What are we doing presently, right now, to empower victims and keep them safe on the ground? And could you also tell us, because there are multiple departments involved in these programs, if Canada.... You said we don't give any aid directly to the DRC, so do we have RCMP and military personnel on the ground right now, and tell me what the difference is between them being funded on the ground and us giving funds directly to the DRC?
    Thank you for that question.
    I refer to our support for MONUSCO, and what I can add to this is that under the Canadian police arrangement, we have five Canadian police officers deployed with the UN mission in eastern DRC—MONUSCO—of whom two are women. The officers are employed in specialist positions such as training, mentoring, and rule of law prosecutions. So we think it's a concrete contribution to improving the security situation there.
    We have also nine Canadian Forces officers deployed to the mission, in addition to the police officers.
    So the only contribution we're making, then, is that of training. There's no funding for the DRC's police or military. It's all training. I understand you mentioned multimedia training for their security forces as well. Is that correct?
    Yes. Absolutely.
    I referred to two specific projects. One had to do with child protection and prevention of sexual and gender-based violence in the DRC, and the second one, as you rightly pointed out, had to do with equipping the national police. We do that with an NGO called Search for Common Ground, and we are indeed equipping the police with multimedia training tools that will enable them to promote respect for human rights and to combat sexual and gender-based violence.
    These programs have focused on the role of military justice, which includes the police, in the fight against sexual violence and in the protection and security of people.
    Great. Thank you. In a country like the DRC, trying to provide protection and education for women, I know it's complex. I don't want you to take my questions in too penetrating a fashion, but in Canada's action plan it does say that we are making an effort to put mechanisms in place that promote departmental accountability for the implementation of the action plan. As I mentioned earlier, there are multiple departments involved.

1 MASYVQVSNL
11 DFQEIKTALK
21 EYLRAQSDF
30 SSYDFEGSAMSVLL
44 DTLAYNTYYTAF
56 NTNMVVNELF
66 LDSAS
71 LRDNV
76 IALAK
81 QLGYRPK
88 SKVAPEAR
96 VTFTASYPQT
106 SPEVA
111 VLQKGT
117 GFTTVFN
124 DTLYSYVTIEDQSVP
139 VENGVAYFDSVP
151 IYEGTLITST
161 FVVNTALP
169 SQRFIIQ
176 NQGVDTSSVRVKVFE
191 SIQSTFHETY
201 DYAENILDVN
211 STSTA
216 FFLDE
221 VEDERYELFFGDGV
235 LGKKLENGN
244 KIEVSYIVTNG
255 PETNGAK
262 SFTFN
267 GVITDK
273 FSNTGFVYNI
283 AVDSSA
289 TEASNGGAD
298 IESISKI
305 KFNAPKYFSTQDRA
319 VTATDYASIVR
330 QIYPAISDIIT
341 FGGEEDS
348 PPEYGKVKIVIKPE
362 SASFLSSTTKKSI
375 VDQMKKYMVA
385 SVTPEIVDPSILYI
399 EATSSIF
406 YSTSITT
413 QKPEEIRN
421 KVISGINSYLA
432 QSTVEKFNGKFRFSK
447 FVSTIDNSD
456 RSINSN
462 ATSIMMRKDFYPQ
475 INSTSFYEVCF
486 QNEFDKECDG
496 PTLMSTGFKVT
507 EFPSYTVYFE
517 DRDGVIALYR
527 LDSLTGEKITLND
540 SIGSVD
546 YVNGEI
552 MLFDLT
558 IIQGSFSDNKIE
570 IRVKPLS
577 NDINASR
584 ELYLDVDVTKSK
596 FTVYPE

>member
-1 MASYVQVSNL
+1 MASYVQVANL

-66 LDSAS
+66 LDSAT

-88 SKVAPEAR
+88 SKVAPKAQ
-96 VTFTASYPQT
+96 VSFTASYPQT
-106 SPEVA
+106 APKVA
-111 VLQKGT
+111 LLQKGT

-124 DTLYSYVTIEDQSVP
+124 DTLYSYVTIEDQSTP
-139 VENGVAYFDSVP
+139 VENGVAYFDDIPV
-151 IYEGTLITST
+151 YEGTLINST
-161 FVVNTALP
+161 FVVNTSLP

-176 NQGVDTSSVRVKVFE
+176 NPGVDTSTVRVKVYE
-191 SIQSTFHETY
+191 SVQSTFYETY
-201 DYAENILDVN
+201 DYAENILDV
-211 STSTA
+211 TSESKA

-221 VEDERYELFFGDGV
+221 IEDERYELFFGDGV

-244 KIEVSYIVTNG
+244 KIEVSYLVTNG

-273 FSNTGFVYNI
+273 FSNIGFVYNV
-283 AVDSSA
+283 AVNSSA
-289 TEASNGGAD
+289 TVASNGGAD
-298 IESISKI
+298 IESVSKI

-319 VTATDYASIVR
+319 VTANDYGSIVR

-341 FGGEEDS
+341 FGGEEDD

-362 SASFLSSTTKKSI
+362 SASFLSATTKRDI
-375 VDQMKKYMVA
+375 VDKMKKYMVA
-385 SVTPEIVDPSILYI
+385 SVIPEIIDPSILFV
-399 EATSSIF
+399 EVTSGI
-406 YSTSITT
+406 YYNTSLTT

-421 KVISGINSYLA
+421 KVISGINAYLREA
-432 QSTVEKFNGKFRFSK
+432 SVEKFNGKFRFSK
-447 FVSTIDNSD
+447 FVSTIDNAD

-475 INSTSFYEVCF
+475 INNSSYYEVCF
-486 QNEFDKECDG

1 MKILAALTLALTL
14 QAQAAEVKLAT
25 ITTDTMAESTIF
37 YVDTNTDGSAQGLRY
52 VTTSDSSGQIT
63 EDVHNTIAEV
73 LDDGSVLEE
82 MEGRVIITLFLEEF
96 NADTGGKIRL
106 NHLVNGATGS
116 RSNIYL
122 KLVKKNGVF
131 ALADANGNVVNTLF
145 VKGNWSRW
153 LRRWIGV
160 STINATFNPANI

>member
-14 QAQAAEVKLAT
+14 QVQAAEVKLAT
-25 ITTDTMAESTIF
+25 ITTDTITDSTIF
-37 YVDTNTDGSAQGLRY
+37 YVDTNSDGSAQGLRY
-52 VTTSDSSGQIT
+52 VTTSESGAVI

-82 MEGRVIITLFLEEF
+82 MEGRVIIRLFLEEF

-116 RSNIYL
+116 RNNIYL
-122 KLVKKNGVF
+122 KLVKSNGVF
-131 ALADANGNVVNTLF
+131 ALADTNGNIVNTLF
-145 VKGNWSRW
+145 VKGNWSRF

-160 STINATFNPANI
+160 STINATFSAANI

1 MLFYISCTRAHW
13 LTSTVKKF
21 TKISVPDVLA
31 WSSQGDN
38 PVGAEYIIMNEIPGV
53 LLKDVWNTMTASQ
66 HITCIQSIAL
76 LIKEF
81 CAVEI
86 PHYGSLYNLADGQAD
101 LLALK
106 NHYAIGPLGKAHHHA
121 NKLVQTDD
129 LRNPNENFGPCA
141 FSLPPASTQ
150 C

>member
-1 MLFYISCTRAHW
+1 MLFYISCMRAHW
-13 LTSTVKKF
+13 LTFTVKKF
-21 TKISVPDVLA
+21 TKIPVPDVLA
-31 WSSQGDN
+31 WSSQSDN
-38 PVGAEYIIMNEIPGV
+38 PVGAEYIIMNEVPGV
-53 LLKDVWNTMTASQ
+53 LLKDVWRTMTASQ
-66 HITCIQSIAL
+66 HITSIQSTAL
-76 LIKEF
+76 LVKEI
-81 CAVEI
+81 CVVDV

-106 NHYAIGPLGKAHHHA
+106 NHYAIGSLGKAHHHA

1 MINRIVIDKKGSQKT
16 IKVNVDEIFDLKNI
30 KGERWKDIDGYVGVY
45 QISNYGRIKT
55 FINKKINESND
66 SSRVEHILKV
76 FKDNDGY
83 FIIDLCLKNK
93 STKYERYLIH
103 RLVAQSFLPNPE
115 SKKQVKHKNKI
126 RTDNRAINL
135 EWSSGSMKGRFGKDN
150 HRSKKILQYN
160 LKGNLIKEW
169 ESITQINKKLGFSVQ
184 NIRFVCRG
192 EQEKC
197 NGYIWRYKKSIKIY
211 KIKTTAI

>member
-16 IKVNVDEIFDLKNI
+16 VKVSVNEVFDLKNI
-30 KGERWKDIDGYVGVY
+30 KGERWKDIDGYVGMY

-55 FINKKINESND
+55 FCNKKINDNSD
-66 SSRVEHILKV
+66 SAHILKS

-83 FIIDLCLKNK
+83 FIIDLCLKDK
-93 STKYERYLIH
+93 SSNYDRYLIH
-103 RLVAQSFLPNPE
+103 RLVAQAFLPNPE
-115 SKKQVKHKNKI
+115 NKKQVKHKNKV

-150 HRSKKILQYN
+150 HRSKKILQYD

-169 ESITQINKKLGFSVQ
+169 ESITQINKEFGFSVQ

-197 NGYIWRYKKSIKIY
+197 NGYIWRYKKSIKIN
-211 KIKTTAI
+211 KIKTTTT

In the couple of minutes we have, can you explain how those accountability mechanisms work? Are we reaching a level of effectiveness there in the DRC, as to the implementation of our strategy?


    Thank you. As you probably know, the national action plan is general in nature. It doesn't, of course, focus on one particular country or one region. The implementing departments—Foreign Affairs, CIDA, National Defence, and Public Safety—have developed their own action plans and they are accountable for them, and I guess they will publish them in due course.
    What I can tell you, for example, is that I chair the START committee, the stabilization and reconstruction task force. We have an advisory committee that meets every three months with my counterparts from those departments, and through that mechanism we keep senior management aware of progress made and of countries where we have particular concerns, but it's up to each department to ensure that they deliver on their part of the action plan.
    Mr. Chair, I thought I could squeeze in another one.
    That was it.
    Thank you very much.
    Go ahead, Mr. Marston.
    Following on Mr. Sweet's last question, do you see the DRC government at all as a willing partner?
    Thank you. I will let my colleague Pat Malikail speak to that as well. I think there's a willingness in the DRC to address this issue. It's a complicated one, and so far, the situation remains of grave concern.
    Patricia might want to add something.
    I think, whenever you're working in this kind of situation, you have to avoid the temptation to consider our interlocutors as monolithic. I think what we are trying to do is work with people who are willing to work with us, and there always are such people, quite frankly. We try to build on those people who are willing to work with us and who have influence on the ground. That's where we're aiming. I didn't want to make a generalization because I think there are partners who will work with us.
    The way I've always looked at it, even in the worst of countries there are always some good people, and it's a matter of tapping into them.
    At this committee we hear regularly about countries with impunity and the impacts on the citizenry. Ntabo Ntaberi Sheka, the eastern military commander who was accused of ordering the rape of hundreds of women, ran openly as a candidate in their election. That in itself is a very serious statement about impunity. Human Rights Watch was one of the groups that raised concerns about this person doing this and being allowed to be a candidate.
    What's your reaction to that?
    In a situation like that it's up to the country itself to decide who it's going to let run in their election. But at the same time, outside observers can and should make their comments known.
    I think I just did.
    You spoke about the fact that the militia seems to be funded directly or indirectly from conflict minerals. Is there a direct link from the militias to the government, or are they separate? What impact do the conflict minerals have on the government's revenues?


    I think in the DRC it's very difficult to separate all the threads. There were as many as 50 armed groups. Some of them were amalgamated into the national forces. What we say is that the amalgamation has been incomplete. Even if people are part of the armed forces, they may have different loyalties. They may have loyalties to people outside. There are proxy militias in the country. It's a very complicated situation. You can certainly see some threads, but it's difficult to pull the situation all together with proof.